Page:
“The US gets its biggest recession warning yet as the most closely watched part of the yield curve inverts”…

August 19, 2019  |  Michael Reilly

That was Friday’s headline.

I love these because it gives me something to write about!

Before we dive into what investors like you should probably know, let’s look at the relationship between yields and why they matter.

The relationship or spread between the 2 and 10 year Treasury yields are so closely watched because this spread – or difference between the yields, has been known to act as a harbinger of recession. 

The last 7 recessions have been preceded by an “inverted yield curve”. 

Investors get spooked by the inverted yield curve, which occurs when the interest rates on short-term bonds are higher than the interest rates paid by long-term bonds.

This inversion happens when people are so worried about the near-term and possible recession that they pile into safer long-term investments.

 See Illustration:

A normal yield curve would slope upwards to the right indicating longer term maturities offering higher yields, resulting in less demand.

Are there reasons for caution? – yes. Concern over the Trump administration’s China trade policy and Fed Policy and interest rates come to mind.

But, regardless of reason, investors need to understand that recessions just don’t show up one day like the common cold. 

They take time – often giving investors plenty of opportunity to trade profitably along the way.

Prior to our last recession in 2008, the yield curve first inverted in December of 2005 and then again in June of 2007.

And right now, the “inversion” looks like this:

U.S. Department of Treasury

The 2 yr Treasury yield sits at 1.48%, while the longer term 10 yr Treasury is slightly higher at 1.52%. No longer inverted.

Yields have flattened and shouldn’t be overlooked. But if you listen to all the fear mongers you’d bury your head in the sand. And in my experience, that isn’t much of a strategy.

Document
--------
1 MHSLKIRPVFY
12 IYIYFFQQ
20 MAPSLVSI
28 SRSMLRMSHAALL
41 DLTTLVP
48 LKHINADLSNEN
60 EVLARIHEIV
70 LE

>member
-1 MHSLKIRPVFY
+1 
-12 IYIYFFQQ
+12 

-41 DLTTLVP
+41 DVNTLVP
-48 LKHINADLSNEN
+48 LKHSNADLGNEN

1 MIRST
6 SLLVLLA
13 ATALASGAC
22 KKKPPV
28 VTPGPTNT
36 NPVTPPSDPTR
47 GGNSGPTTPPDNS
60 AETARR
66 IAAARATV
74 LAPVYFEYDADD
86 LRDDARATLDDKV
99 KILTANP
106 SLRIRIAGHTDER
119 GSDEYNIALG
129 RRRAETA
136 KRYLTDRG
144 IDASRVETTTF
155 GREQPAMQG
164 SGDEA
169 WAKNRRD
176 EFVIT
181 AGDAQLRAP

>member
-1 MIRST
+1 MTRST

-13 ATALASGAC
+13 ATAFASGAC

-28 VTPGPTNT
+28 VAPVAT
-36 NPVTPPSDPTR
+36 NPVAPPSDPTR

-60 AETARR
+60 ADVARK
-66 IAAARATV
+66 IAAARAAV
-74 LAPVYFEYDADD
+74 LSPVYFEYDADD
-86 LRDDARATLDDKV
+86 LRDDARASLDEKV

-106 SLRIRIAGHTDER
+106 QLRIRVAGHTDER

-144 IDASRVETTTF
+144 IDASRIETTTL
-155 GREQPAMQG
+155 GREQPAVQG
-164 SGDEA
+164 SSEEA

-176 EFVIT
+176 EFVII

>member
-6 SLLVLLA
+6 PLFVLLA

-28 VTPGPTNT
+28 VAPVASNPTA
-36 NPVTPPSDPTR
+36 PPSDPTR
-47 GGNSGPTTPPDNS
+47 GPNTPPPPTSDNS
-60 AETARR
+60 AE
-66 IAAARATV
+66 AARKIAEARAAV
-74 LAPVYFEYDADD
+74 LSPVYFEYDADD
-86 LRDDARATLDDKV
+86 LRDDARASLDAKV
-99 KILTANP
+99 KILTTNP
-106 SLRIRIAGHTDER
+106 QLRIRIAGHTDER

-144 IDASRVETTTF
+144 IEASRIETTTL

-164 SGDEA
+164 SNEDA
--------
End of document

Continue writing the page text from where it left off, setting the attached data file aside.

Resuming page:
So, here’s the takeaway:

  • The 2yr/10yr yields inverted briefly, which has been a precursor to recession.
  • In spite of all the recent volatility, U.S. equities remain the dominant asset class on a relative strength basis. Meaning that’s where the world’s money continues to flow.
  • International equities are selling off and money has been flowing out of the asset class and primarily into the perceived safety of fixed income – driving bond prices higher.

So, until U.S. equities show that they are no longer king of the hill, we will still look for opportunities in the asset class and take advantage of the panic.

Times like these are always risky for investors. The last thing you want to do is panic sell strong stocks right before demand returns to the market and miss out on a big chunk of the upside.

This is one of the biggest reasons we stress the importance of risk management here at Rowe Wealth. An investor who has correctly assessed their own level of risk tolerance and properly matched their portfolio’s risk to it is significantly less likely to fall victim to “market stress” and bail on their long term investments. 

If you’re an investor with a portfolio valued at least $500,000 you may want to consider scheduling a free consultation with one of our advisors to ensure your risk is properly assessed. We can quickly evaluate your current portfolio and test your level of personal risk tolerance to ensure they’re properly matched.

Click here now to see available appointment times.

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